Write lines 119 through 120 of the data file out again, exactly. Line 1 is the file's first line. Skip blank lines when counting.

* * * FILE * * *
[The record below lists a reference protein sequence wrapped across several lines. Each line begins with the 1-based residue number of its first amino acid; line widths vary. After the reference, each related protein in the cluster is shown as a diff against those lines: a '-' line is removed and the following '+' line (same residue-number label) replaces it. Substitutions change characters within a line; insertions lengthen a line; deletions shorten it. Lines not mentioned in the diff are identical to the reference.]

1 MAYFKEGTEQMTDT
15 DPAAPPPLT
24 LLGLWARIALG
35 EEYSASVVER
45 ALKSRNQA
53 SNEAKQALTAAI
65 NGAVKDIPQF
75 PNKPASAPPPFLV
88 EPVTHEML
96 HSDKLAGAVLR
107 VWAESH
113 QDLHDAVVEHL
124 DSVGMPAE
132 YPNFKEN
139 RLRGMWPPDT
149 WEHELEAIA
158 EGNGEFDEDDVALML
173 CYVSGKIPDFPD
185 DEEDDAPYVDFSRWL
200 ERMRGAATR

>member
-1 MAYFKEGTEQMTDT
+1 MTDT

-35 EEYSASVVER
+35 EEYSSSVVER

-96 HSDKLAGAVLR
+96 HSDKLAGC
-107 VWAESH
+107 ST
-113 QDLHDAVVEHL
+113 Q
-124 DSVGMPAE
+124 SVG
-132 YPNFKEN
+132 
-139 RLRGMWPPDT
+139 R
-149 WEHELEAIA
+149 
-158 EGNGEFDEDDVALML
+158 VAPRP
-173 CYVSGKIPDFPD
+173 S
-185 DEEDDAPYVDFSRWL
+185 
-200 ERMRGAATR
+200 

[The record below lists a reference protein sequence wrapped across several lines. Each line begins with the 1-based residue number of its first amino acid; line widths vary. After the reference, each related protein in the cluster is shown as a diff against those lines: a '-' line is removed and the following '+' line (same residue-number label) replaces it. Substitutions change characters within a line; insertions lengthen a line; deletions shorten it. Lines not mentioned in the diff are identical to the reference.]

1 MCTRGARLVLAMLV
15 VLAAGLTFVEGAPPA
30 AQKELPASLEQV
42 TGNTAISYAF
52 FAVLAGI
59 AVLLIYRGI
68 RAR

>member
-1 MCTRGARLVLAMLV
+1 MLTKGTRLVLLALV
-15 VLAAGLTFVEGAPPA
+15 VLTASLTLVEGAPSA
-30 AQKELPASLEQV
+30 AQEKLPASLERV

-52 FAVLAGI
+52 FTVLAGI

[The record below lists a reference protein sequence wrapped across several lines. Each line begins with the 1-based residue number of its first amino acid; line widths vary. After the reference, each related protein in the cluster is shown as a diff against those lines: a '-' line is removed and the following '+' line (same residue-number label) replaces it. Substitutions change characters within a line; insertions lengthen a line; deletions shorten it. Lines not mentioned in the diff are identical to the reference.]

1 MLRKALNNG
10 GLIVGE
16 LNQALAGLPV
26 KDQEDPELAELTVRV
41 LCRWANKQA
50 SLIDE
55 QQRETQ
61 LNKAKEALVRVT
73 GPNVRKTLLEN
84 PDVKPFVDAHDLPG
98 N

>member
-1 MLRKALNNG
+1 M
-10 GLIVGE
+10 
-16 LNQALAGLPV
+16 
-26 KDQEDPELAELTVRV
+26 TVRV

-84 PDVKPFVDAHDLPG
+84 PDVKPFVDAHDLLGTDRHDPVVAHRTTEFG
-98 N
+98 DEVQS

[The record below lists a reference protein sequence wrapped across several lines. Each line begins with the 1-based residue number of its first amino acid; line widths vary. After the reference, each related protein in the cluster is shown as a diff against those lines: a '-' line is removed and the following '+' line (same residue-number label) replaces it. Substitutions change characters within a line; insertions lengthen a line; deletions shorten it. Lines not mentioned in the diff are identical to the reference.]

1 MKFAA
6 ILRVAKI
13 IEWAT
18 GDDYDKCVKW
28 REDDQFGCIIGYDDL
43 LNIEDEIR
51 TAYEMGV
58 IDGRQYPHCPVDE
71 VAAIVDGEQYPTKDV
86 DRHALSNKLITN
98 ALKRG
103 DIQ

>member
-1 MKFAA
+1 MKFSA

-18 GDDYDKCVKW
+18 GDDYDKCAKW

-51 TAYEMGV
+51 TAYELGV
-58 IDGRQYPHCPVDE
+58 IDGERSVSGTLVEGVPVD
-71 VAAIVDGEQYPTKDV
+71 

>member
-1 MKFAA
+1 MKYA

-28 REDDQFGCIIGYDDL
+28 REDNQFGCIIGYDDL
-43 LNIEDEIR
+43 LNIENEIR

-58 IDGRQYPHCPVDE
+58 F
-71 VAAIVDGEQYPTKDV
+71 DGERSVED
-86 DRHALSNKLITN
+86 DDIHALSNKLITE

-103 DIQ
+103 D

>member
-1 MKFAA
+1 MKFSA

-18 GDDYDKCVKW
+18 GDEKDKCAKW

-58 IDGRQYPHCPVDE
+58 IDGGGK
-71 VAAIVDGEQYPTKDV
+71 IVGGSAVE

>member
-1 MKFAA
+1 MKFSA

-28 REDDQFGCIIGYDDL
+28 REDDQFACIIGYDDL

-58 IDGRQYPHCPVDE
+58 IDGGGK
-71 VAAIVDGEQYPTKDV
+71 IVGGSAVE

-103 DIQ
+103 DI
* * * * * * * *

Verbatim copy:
+28 REDNQFGCIIGYDDL
-43 LNIEDEIR